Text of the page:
If they end up close to a corner you will need to do the opposite of BSC: reduce the relative bass level, not increase it.

Due to circumstances mine are in corners and I had to reduce the bass by nearly 8dB for a flat response at my listening position.
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Old 15th April 2018, 02:56 PM   #14
pkitt is offline pkitt  United States
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My speakers sit on a floor-level fireplace "hearth" with their backs 5 to 9 inches from the wall, depending on cabinets' depths (with almost all of the cabinets I build having the terminus or ML-port on the rear panel) and I've found that incorporating ~ 3 dB of BSC works just fine with well-defined and not bloated or ugly bass. See the attached photo of my setup.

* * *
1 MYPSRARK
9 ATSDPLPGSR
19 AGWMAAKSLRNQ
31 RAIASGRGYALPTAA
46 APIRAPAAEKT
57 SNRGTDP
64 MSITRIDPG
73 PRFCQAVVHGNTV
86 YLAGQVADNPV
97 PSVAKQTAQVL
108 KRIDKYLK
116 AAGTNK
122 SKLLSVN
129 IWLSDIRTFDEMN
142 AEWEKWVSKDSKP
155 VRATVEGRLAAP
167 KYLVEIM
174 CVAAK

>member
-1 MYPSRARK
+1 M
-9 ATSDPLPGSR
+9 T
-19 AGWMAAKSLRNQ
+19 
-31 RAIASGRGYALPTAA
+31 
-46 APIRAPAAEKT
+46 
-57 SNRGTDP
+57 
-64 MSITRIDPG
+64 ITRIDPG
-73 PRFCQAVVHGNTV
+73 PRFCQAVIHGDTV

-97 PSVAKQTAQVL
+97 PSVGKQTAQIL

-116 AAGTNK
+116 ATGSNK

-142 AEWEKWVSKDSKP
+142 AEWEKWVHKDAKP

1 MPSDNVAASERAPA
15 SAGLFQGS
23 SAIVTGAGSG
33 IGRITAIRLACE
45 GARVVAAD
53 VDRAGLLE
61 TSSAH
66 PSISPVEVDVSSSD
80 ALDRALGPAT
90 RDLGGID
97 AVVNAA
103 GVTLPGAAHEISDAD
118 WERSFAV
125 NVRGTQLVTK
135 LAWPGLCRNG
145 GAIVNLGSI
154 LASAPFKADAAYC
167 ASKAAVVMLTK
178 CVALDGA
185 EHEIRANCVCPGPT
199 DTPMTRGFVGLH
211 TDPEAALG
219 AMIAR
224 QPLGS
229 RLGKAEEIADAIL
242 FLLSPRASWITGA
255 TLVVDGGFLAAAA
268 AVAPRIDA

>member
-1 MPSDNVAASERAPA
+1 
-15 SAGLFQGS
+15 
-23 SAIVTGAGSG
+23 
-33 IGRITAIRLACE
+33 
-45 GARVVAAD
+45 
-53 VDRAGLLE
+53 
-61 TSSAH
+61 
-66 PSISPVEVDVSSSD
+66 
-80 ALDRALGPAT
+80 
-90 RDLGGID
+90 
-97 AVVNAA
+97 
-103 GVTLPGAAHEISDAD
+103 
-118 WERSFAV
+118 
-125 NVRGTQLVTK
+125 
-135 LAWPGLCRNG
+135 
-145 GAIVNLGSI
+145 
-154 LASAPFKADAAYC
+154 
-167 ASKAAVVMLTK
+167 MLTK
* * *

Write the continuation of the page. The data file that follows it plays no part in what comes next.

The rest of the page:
Paul


Quote:
Originally Posted by Charles Darwin View Post
It also depends on the eventual speaker placement. Baffle Step Correction is only useful if the speakers are a fair distance from any walls.

If the speakers end up close to a wall behind them BSC does more damage than good ie bloated ugly bass.

If they end up close to a corner you will need to do the opposite of BSC: reduce the relative bass level, not increase it.

Due to circumstances mine are in corners and I had to reduce the bass by nearly 8dB for a flat response at my listening position.
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Old 15th April 2018, 04:36 PM   #15
pkitt is offline pkitt  United States
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When Qts is higher than 0.4, the optimum tuning frequency will be lower than fS, which is specified as 26 Hz. So I guessed at 20 Hz, did some quick modeling and found a little bit lower would be even better.
Paul

Quote:
Originally Posted by altie View Post
Thank you. That 18-20Hz tuning sounds plausible to me from the sims I've been doing lately, but for my own education, how'd you arrive at it?